But though Singularity is easy to get to, it is certainly difficult to get out of! Indeed, when I first entered this store, I felt like the proverbial kid in a candy shop, and had a very rough time pulling myself away. The place is not overly large, but is jam-packed with shelf upon shelf of sci-fi, fantasy, horror and pulp fiction paperbacks (some hardcovers, too), most of them selling for $5, and all in a surprisingly excellent state of preservation. Many of these books are from the 1950s – 1970s, too, an era of especial attraction for this reader. On my initial visit there, I managed to find no less than six old Robert Silverberg paperbacks from the ‘50s and ‘60s, and hope to review this bounty here on FanLit this winter. On subsequent visits I purchased some more 50-year-old paperbacks, many obviously unread and in pristine condition, from John W. Campbell, Theodore Sturgeon, Jack Williamson, Clifford D. Simak and Stanley G. Weinbaum.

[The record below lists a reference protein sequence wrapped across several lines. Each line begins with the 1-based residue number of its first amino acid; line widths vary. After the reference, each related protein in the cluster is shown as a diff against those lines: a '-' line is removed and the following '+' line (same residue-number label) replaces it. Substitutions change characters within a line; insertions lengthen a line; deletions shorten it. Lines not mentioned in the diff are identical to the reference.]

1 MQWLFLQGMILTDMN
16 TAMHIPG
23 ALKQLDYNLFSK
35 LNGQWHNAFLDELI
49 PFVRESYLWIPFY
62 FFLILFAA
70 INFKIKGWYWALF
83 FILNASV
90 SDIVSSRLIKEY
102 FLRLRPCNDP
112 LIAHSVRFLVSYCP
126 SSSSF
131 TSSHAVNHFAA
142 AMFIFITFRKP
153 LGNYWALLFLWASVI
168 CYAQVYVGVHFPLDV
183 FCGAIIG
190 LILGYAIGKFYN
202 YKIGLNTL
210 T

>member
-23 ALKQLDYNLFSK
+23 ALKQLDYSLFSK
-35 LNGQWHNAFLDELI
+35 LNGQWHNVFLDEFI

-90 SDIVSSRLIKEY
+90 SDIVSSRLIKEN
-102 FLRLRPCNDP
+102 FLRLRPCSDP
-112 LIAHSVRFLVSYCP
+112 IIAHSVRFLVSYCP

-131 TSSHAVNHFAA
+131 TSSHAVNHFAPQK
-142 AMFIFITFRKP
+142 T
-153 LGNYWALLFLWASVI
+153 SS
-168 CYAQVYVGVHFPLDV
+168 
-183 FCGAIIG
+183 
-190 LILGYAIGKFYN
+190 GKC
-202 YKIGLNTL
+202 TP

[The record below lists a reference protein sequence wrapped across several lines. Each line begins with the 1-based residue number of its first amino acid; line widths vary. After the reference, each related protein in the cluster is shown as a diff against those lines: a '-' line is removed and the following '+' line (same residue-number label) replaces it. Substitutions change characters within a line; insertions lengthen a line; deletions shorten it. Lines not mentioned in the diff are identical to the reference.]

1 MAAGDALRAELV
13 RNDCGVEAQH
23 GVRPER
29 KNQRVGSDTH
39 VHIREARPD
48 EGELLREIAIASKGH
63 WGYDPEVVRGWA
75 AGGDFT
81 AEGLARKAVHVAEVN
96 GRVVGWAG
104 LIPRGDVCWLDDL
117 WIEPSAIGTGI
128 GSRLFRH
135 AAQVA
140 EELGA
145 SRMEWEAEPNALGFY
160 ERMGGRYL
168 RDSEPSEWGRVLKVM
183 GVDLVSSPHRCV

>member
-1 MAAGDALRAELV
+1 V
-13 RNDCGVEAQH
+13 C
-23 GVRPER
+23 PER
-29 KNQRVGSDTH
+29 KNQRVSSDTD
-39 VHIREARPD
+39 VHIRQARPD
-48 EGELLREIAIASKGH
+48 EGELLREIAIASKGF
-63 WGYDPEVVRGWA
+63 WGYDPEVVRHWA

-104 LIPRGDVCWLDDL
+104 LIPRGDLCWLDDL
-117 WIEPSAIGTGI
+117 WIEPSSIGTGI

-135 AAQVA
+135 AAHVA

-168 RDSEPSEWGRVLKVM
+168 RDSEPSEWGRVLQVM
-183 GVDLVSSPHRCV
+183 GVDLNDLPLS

At The Strand, I can often browse around for an hour and find nothing that compels the dinero out of my wallet; at Singularity, every time I go, I have to restrain myself from buying too much! The store is even better than what the brand-new Forbidden Planet used to be back in 1981, before it devolved into the glorified comic book/models store that it is today. But Singularity sports 20 times as many used books as Forbidden Planet ever had in its heyday. Are you a fan of those cute little “Ace doubles” from the ‘50s? There’s a whole shelfload of them here. How about those yellow-spined DAW paperbacks from the ‘70s on? Singularity has an entire bookcase full of them… a DAWsome display!
There’s even a section devoted to nothing but sci-fi anthologies, and a small section devoted to horror, and one containing best sellers and pulp titles from the ‘40s and ‘50s. (Just the other day, I bought my friend Lee the 1962 paperback edition of Leave Her to Heaven, one of her favorite films.) Truly, the store is everything the sci-fi/fantasy fan could wish for… with the curious exception of Philip K. Dick. For some reason, I have never seen one of this author’s works on the shelves. Apparently, they fly off just as quickly as they’re stocked. And, oh… I forgot to mention the smallish comics/magazines section, and the bins of more-beat-up books that you can purchase for $2 a pound….